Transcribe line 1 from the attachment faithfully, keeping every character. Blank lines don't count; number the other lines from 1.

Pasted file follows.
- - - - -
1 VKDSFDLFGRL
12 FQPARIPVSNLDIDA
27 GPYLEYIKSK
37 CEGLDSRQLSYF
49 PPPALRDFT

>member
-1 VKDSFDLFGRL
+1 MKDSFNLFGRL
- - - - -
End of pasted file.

1 VKDSFDLFGRL